Earlier in this blog, we discussed how Social Security evaluates a doctor’s opinion in the context of a disability claim. Unfortunately, there are many people that never see an actual Medical Doctor (M.D,) when they go to a clinic. Instead, they see a Certified Registered Nurse Practitioner (CRNP) or a Physician’s Assistant (PA).
In the real word, for many patients there is practically no difference between an M.D. and a CRNP/PA. Each comes into the room, examines you, and prescribes medicine. For purposes of a disability claim, there is a huge difference between an M.D., and a CRNP/PA. Under the Social Security regulations, the agency has to consider an MD’s opinion differently: an MD’s opinion is entitled to the most deference. Although the agency can defer to the opinion of a CRNP/PA, the agency can also discard a CRNP/PA opinion much easier than an MD’s opinion.
With that said, it must be stressed that the disability claimant continue to get medical treatment, even if they can only afford to go to a clinic and see a CRNP/PA. The Administrative Law Judge might be willing to adopt the CRNP/PA opinion if it is consistent with the medical records. Most Administrative Law Judges are aware of the different clinics in the area and that not everyone sees a doctor when they visit a clinic.
I often get calls with the following fact pattern. A U.S. citizen marries a foreigner (“spouse”). The U.S. citizen sponsors the spouse and a conditional green card is issued. Before it is time to remove the conditions, the U.S. citizen and spouse have a falling out. Now the spouse is worried that the U.S. citizen will not help them remove the conditions on their conditional green card. What can they do?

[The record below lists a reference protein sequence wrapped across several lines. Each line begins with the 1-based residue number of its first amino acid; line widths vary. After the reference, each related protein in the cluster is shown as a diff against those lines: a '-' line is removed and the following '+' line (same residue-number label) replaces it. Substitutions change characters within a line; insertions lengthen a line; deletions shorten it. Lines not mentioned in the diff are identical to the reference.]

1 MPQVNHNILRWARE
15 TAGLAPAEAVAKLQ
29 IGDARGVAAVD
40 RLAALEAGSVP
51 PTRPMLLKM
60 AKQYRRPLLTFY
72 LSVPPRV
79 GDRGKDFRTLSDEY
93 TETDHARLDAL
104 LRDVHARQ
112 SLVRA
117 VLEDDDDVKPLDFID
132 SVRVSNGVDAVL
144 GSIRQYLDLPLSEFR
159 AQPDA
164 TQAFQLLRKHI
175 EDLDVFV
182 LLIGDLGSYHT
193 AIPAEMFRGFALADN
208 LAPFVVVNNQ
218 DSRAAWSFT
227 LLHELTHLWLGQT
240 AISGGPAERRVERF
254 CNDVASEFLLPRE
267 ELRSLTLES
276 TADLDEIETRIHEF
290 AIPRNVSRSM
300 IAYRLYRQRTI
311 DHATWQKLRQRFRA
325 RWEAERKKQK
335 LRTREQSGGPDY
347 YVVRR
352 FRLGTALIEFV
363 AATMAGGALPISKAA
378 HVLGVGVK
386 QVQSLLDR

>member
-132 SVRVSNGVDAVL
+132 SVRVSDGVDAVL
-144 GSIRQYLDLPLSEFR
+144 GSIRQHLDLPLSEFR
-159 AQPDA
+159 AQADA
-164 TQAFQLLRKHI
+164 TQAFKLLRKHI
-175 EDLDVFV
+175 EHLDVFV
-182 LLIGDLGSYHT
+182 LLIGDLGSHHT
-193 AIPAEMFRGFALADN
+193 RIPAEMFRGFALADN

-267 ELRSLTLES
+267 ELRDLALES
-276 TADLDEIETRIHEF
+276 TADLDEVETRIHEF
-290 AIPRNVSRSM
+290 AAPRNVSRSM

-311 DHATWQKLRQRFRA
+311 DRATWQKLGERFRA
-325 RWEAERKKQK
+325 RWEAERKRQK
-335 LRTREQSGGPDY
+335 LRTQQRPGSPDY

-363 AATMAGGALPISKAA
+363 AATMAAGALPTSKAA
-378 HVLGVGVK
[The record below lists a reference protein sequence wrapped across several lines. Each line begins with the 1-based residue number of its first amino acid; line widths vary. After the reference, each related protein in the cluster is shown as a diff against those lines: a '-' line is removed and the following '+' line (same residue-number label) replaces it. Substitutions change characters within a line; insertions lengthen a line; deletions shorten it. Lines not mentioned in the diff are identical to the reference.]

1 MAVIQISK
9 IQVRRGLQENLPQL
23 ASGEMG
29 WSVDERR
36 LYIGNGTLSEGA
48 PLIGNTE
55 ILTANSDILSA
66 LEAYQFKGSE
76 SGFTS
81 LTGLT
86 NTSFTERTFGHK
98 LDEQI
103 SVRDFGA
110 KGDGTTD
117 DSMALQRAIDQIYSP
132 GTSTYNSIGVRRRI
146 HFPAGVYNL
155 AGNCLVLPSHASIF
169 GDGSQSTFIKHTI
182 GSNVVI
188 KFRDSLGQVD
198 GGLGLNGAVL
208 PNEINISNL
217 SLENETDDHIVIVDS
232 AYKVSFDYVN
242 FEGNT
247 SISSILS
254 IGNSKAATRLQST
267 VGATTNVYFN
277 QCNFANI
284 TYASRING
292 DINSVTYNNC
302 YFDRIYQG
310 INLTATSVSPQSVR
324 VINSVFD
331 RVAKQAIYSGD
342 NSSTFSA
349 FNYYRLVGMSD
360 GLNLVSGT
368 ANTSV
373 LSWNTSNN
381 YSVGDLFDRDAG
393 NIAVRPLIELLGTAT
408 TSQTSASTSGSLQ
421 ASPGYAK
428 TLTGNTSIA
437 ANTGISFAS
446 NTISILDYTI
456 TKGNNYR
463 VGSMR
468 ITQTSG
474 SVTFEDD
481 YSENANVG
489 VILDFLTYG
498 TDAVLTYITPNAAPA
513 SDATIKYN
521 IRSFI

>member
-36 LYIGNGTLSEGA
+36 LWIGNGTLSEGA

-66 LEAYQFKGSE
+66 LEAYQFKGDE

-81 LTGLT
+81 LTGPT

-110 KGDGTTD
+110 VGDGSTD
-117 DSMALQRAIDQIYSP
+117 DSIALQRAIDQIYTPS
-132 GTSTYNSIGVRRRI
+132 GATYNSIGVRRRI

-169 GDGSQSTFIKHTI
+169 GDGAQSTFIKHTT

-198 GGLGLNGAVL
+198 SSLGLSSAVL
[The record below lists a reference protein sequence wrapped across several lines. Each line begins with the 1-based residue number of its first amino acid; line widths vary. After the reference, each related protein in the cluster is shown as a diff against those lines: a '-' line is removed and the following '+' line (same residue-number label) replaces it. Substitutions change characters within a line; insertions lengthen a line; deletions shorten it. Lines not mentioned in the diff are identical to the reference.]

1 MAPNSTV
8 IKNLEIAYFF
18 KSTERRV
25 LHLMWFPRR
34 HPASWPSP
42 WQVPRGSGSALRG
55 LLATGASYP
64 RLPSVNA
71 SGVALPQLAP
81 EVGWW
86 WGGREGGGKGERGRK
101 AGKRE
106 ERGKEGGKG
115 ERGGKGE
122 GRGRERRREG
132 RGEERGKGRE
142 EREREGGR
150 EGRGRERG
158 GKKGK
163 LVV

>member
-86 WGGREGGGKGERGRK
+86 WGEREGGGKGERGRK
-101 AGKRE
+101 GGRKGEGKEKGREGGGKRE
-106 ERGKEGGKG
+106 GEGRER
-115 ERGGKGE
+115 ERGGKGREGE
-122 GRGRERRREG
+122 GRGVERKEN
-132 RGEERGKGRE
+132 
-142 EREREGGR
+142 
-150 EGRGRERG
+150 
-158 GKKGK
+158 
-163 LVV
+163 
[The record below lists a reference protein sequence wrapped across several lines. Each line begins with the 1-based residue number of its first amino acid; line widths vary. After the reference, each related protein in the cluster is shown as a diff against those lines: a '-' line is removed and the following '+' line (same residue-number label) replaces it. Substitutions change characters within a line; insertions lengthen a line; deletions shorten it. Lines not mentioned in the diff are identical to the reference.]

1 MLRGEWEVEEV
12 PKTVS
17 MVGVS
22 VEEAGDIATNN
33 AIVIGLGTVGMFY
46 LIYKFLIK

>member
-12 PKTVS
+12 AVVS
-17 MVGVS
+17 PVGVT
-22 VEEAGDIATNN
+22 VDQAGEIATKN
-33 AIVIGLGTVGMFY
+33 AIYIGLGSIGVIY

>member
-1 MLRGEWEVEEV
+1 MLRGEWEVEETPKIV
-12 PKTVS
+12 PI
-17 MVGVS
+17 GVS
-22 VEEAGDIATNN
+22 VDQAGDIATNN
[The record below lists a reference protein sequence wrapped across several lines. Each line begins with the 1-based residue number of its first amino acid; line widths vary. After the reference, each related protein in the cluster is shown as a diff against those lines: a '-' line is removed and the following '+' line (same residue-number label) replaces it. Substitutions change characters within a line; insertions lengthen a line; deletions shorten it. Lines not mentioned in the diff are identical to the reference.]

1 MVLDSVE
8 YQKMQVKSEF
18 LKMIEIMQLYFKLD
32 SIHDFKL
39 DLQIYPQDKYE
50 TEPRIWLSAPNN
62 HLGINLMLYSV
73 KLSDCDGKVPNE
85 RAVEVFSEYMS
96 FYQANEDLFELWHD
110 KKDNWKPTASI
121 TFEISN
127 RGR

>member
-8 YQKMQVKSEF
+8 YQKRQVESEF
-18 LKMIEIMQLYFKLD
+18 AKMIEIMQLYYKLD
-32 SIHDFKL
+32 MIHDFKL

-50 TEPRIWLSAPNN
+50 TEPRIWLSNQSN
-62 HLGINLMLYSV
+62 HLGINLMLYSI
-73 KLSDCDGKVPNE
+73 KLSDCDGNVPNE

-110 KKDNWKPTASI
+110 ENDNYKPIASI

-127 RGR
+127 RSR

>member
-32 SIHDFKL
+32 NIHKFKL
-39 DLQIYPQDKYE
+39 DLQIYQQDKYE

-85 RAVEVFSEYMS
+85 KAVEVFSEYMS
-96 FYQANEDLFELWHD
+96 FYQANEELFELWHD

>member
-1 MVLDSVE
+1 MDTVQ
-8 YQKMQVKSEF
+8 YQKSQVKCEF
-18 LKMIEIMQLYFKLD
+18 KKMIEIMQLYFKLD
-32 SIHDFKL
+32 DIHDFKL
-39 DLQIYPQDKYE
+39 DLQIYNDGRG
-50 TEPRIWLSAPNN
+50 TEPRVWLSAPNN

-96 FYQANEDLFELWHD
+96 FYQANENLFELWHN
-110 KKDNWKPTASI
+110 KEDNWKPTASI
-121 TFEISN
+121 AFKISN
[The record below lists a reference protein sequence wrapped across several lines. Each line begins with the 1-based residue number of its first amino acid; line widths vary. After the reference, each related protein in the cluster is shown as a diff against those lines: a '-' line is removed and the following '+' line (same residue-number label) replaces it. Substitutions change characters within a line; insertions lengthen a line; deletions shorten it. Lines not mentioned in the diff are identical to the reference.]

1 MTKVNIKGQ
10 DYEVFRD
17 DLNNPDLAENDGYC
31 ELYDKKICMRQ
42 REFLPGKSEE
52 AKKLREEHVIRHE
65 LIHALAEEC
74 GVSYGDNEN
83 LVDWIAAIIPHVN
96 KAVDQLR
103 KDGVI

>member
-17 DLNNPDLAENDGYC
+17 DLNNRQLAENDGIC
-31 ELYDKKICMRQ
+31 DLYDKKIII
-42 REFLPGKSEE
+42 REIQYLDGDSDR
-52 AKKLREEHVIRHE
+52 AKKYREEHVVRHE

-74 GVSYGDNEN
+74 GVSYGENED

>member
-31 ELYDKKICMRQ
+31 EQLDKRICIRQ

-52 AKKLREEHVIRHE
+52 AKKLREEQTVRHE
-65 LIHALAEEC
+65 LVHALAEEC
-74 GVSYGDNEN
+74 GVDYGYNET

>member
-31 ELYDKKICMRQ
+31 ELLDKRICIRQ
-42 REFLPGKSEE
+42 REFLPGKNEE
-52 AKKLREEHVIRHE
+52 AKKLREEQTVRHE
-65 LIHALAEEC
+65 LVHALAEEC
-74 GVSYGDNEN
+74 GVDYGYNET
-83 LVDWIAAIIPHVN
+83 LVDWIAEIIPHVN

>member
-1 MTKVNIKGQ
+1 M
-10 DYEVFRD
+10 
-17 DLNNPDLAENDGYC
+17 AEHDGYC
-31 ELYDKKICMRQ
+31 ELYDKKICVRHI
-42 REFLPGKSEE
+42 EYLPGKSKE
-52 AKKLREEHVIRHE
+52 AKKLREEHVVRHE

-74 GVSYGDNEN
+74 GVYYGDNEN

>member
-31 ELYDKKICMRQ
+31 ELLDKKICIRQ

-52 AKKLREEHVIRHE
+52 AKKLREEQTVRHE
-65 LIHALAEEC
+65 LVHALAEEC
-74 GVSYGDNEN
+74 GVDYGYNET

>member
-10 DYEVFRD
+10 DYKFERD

Hopefully, the couple will find a way to work things out. If they can’t, the spouse can still get the conditions removed without the help of the U.S. citizen. If the couple divorces, the spouse can file a divorce waiver with USCIS. The spouse will still need to show the marriage was entered into in good faith. It will also help if the foreign spouse’s actions were not the cause of the divorce.
A Social Security Disability Insurance Benefit (“DIB”) or Supplemental Security Income (“SSI”) claim can be a life altering experience. If the claim is awarded, the disabled person will receive monetary benefits plus medical insurance. Although a person will not get rich from disability, it is better than having zero income and being uninsured. It is important to put your best foot forward if you are thinking of filing an application for disability. Here are some tips I give people if they are thinking about filing a claim:
Try to save enough income to cover living expenses for a year. Sometimes it takes over a year before an application is approved.
Try to keep your medical insurance for as long as you can.
Talk to your doctor about a potential disability claim before your insurance expires. It might be difficult to see your doctor once your insurance expires.
Try to get all scans, x-rays, and lab work done before your insurance expires.
Obtain letters from former employers detailing how your medical condition affected your job performance.
These are a few tips I tell people if they are thinking about filing a disability application.